Learn What to Say in English When You Give or Receive a Gift

Woman opening gift
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Every culture has its own customs for gift-giving, and there are special words and phrases for such occasions in every language, including English. Whether you're new to the language or are fairly proficient, you can learn what to say when you're giving or receiving a gift in just about any situation.

Formal and Informal Situations

In much of the English-speaking world, it is customary to strike the right tone when giving and receiving gifts.

In informal situations, such as when you're with friends or family, gift-givers and their lucky recipients can both be casual or clever. Some people like to make a big fuss when they give presents; others are very modest. The important thing is to be sincere. Speech tends to be more conservative in formal situations such as a wedding or a workplace or when giving or receiving a gift from someone you don't know well.

Phrases for Giving Gifts

Here are some common informal phrases you can use when you're giving a gift to a close friend, family member, or loved one:

  • I got you something. I hope you like it.
  • Look what I have for you!
  • I thought you might like this for ...
  • Happy Birthday! [Happy Anniversary!] Here's a little gift/present for you.
  • [Handing present to someone] Enjoy!
  • It's only something small, but I hope you like it.
  • Here's a little present for you.
  • Guess what I bought you!

These are a few common phrases for gift-giving in formal settings, such as a wedding or business dinner:

  • [Name] I'd like to give you this present/gift.
  • [Name], This is a present that I/we/staff/got you. 
  • I'd like to present you with this ... [very formal, used when giving an award or special present]
  • In the name of [xyz], I'd like to give you this present. [also very formal]
  • Here is a token of our appreciation.

    Phrases for Receiving Presents

    A sincere "thank you" spoken with a smile is the only English phrase you really need when someone gives you a gift. But if you want to expand your vocabulary, you'll want to know some other phrases to use in different situations like these:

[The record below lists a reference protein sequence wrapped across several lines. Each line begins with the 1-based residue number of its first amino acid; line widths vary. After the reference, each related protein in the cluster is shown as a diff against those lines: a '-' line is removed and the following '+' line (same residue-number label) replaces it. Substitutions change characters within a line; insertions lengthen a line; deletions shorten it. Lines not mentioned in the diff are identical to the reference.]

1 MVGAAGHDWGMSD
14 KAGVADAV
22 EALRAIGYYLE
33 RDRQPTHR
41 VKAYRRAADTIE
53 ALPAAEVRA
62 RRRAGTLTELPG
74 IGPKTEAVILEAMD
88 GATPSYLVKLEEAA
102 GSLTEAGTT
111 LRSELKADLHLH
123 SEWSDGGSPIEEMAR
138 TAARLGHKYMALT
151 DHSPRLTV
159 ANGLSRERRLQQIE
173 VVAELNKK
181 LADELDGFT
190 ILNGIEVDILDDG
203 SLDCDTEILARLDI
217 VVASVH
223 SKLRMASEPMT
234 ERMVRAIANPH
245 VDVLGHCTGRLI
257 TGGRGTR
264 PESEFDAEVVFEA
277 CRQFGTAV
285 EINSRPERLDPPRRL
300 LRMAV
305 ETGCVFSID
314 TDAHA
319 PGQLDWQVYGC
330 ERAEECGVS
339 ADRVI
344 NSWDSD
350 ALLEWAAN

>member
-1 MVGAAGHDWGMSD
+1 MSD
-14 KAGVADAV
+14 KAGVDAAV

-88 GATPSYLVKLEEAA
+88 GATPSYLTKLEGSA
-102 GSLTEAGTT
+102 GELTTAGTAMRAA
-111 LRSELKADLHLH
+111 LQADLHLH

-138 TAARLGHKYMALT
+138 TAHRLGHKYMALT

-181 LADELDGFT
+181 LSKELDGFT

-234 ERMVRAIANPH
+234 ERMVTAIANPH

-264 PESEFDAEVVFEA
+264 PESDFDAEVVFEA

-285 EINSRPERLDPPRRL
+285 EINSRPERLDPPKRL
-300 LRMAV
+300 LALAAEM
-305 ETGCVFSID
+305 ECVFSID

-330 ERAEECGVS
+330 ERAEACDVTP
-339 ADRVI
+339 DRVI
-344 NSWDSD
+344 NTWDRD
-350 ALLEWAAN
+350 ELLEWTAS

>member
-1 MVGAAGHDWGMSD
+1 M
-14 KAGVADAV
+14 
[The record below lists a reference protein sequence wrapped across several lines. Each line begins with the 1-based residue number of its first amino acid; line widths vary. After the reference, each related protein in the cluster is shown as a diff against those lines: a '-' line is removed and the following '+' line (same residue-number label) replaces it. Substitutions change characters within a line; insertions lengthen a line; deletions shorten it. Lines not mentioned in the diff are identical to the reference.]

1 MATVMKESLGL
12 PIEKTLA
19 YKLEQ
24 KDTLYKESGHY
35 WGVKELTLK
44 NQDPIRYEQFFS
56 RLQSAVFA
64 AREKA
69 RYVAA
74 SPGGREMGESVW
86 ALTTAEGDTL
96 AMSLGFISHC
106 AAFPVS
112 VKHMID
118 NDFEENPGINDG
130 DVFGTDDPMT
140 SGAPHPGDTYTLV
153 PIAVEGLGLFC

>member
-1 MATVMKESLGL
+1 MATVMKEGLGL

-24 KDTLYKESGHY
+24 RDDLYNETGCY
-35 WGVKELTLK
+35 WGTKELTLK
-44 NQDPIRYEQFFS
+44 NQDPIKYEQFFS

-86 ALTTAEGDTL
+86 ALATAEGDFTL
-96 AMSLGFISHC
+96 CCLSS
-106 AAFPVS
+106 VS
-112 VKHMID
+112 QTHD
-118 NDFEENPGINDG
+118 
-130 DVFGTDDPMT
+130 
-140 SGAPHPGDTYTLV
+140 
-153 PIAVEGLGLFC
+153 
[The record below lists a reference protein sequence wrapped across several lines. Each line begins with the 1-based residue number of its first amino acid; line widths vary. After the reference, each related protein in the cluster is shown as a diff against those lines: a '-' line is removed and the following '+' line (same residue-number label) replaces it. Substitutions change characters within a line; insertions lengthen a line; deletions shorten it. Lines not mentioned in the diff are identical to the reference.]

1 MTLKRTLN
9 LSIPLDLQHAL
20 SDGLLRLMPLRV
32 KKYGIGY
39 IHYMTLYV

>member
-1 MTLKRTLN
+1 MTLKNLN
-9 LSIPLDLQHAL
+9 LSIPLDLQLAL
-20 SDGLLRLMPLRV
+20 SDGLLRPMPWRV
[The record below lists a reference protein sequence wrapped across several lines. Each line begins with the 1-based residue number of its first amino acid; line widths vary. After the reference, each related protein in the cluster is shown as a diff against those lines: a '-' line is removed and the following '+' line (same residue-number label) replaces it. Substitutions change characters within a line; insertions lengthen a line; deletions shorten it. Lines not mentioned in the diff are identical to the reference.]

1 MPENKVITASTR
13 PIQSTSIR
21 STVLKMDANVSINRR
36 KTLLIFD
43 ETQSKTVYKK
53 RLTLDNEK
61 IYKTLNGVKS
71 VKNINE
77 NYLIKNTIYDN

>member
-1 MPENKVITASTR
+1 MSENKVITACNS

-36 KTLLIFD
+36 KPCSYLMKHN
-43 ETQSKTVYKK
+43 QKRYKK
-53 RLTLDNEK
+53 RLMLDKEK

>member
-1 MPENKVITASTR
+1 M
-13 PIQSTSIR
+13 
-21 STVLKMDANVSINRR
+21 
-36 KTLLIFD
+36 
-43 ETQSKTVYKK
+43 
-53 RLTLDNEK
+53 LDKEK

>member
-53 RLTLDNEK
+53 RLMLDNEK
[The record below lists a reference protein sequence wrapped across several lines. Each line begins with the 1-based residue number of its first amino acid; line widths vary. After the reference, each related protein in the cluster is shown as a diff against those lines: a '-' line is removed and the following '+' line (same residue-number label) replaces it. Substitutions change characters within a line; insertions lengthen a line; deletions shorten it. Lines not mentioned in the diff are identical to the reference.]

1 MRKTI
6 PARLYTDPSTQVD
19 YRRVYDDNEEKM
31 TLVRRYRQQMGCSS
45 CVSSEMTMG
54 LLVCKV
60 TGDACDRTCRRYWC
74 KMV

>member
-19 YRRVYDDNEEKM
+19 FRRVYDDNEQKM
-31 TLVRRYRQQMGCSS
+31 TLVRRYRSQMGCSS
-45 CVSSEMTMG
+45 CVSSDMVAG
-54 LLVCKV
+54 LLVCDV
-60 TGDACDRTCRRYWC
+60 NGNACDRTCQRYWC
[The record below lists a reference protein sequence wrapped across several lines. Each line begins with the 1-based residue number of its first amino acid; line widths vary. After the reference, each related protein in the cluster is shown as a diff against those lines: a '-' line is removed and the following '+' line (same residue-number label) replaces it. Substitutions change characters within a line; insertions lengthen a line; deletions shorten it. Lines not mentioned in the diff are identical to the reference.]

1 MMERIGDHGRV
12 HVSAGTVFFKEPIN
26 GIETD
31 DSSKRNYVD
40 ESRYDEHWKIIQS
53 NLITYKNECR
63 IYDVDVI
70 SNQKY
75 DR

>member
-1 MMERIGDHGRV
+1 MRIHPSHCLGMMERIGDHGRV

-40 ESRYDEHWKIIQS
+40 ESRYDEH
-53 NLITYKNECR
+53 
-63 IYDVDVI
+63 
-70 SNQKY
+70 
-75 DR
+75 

• Thank you so much!
    • That's so kind!
    • You shouldn't have!
    • Thank you! It's beautiful.
    • I love it! I'll put it on / hang it up [etc.] immediately.
    • That is so thoughtful of you. It matches my ... perfectly!
    • How did you know I've always wanted a ... to go with my...?
    • Thank you. I really need a ...
    • Fantastic! I've been thinking about getting a ...
    • This is exactly what I needed. Now, I can ...
    • How kind of you! I've always wanted to see ... in concert / at the movies / at an exhibition.
    • Wow! This is a dream come true! Tickets for ...
    • Thank you so much! I've hoped/wanted to travel to ... for a long time.

    Practice Dialogues

    Now that you know more about what to say when you give or receive a present, you'll want to practice the statements to keep your skills sharp. The following two dialogues are a good place to start. The first one is an informal setting between two people who know each other. The second dialogue is what you'd hear in a formal setting like an office.

     

    Informal

    Friend 1: Tammy, I need to talk to you for a moment.

    Friend 2: Anna, hi! It's good to see you.

    Friend 1: I got you something. I hope you like it.

    Friend 2: I'm sure I will. Let me open it!

    Friend 1: It's only something small.

    Friend 2: Come on. Thank you so much!

    Friend 1: ... Well, what do you think?

    Friend 2: I love it! It matches my sweater!

    Friend 1: I know. That's why I bought it.

    Friend 2: How did you know I've always wanted a broach to go with this sweater?

    Friend 1: I'm glad you like it.

    Friend 2: Like it? I love it!

    Formal

    Colleague 1: Your attention, your attention! Tom, could you come over here?

    Colleague 2: What's this?

    Colleague 1: Tom, in the name of everybody here, I'd like to give you this token of our appreciation.

    Colleague 2: Thank you, Bob. This is an honor.

    Colleague 1: We thought you might be able to use this at home.

    Colleague 2: Let's see ... let me open it.

    Colleague 1: The suspense is killing us.

    Colleague 2: You've wrapped it up tight! ... Oh, it's beautiful.

    Colleague 1: What do you think?

    Colleague 2: Thank you so much! This is exactly what I needed. Now I can get to work building that birdhouse.

    Colleague 1: We had a little help from your wife. She told us about your love of woodworking.

    Colleague 2: What a thoughtful gift. I'll put it to good use immediately.

    Colleague 1: Thank you, Tom, for all you've done for this company.

    Colleague 2: My pleasure, indeed.

    To Learn More

    It's also important to learn how to pay someone a compliment in English. Both of these tasks require you to say "thank you." This is known as a language function. Learning these important functional phrases can help you become more fluent in a wide variety of social situations.